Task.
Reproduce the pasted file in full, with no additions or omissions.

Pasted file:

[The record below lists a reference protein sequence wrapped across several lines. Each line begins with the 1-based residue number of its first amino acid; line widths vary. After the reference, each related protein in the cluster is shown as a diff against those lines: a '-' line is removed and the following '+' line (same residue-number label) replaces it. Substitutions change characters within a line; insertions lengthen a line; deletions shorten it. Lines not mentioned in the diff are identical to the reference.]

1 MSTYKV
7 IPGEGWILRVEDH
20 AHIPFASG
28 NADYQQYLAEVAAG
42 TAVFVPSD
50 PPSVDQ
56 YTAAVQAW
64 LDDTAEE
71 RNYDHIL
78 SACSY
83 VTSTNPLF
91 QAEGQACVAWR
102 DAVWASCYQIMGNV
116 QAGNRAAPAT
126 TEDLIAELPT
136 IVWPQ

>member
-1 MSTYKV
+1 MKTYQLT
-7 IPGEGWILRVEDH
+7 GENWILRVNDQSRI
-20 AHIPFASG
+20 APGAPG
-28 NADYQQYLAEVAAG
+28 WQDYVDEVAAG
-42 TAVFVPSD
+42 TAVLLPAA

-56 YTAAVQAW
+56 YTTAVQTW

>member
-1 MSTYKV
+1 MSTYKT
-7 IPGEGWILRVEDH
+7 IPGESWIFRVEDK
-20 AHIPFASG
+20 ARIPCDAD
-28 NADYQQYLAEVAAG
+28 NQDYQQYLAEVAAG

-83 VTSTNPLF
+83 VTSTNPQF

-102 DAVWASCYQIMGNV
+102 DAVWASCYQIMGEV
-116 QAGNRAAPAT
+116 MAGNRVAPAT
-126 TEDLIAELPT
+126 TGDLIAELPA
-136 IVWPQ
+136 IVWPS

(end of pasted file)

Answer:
[The record below lists a reference protein sequence wrapped across several lines. Each line begins with the 1-based residue number of its first amino acid; line widths vary. After the reference, each related protein in the cluster is shown as a diff against those lines: a '-' line is removed and the following '+' line (same residue-number label) replaces it. Substitutions change characters within a line; insertions lengthen a line; deletions shorten it. Lines not mentioned in the diff are identical to the reference.]

1 MSTYKV
7 IPGEGWILRVEDH
20 AHIPFASG
28 NADYQQYLAEVAAG
42 TAVFVPSD
50 PPSVDQ
56 YTAAVQAW
64 LDDTAEE
71 RNYDHIL
78 SACSY
83 VTSTNPLF
91 QAEGQACVAWR
102 DAVWASCYQIMGNV
116 QAGNRAAPAT
126 TEDLIAELPT
136 IVWPQ

>member
-1 MSTYKV
+1 MKTYQLT
-7 IPGEGWILRVEDH
+7 GENWILRVNDQSRI
-20 AHIPFASG
+20 APGAPG
-28 NADYQQYLAEVAAG
+28 WQDYVDEVAAG
-42 TAVFVPSD
+42 TAVLLPAA

-56 YTAAVQAW
+56 YTTAVQTW

>member
-1 MSTYKV
+1 MSTYKT
-7 IPGEGWILRVEDH
+7 IPGESWIFRVEDK
-20 AHIPFASG
+20 ARIPCDAD
-28 NADYQQYLAEVAAG
+28 NQDYQQYLAEVAAG

-83 VTSTNPLF
+83 VTSTNPQF

-102 DAVWASCYQIMGNV
+102 DAVWASCYQIMGEV
-116 QAGNRAAPAT
+116 MAGNRVAPAT
-126 TEDLIAELPT
+126 TGDLIAELPA
-136 IVWPQ
+136 IVWPS